• Fate Worse than Death: Silas Fennec is spirited away by the grindylow and never seen again. Given that they swam thousands of miles just to catch him, whatever they have planned is unlikely to be pleasant.
  • Fantasy Counterpart Culture: While little of it is ever shown, Nova Esperium is almost certainly intended to be a stand-in for Australia.
  • Fish People: One deconstructed with a realistic portrayal. Tanner Sack has himself Remade to breathe water so as to be at home in the ocean. However, encountering the Grindylow shows him in no uncertain terms the difference between a real creature of the deep and a human being with gills and tentacles.
  • Foreshadowing: While reminiscing about New Crobuzon, Tanner Sack mentions a vagrant by the name of Spiral Jacobs, who would eventually go on to be a major character in Iron Council.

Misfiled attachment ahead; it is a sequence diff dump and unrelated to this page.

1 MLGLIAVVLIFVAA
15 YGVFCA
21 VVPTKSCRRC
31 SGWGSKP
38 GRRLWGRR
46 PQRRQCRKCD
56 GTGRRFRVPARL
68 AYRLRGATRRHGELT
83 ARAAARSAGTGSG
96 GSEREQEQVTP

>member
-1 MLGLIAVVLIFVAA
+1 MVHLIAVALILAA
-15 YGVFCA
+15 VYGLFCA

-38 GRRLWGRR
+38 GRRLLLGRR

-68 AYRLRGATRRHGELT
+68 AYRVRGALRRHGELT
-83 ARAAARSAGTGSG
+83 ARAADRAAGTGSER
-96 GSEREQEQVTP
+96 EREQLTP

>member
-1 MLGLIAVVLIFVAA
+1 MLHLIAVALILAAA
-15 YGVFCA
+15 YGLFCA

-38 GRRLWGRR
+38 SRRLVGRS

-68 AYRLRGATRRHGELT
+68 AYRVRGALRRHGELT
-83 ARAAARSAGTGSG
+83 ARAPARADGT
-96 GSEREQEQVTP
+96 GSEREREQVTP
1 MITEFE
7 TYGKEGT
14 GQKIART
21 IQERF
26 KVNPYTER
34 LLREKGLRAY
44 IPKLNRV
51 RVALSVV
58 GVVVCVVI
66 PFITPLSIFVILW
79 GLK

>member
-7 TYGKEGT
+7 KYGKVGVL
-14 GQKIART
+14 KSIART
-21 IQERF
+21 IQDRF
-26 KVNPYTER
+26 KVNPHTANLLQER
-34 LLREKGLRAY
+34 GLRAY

• Gainax Ending: A large number of questions about the plot are deliberately left ambiguous in order to allow the reader to come up with his or her own conclusions.
  • Giant Equals Invincible: Averted, the gargantuan avanc slowly succumbs to infection after it gets injured by the grindylow. We don't actually see what weapons they'd used to damage it, but the lakeful of pus it emits while ailing is a definite sign that it's the infection, not the wounds themselves, that proves fatal.
  • Grey-and-Gray Morality: Unlike Perdido Street Station. With the only possible exception of Silas Fennec, no one faction is portrayed as wholly evil. Uther Doul, the Lovers and the Brucolac all follows their different ideas of what is good for Armada; the Grindylows just wants to protect their home; the Anophelii are victims of their own nature; and New-Crobuzon Navy are simple soldiers following orders.
  • Good Scars, Evil Scars: You'd be hard pressed to find anyone who can figure out where the Lovers sit on this scale, but damn do they ever.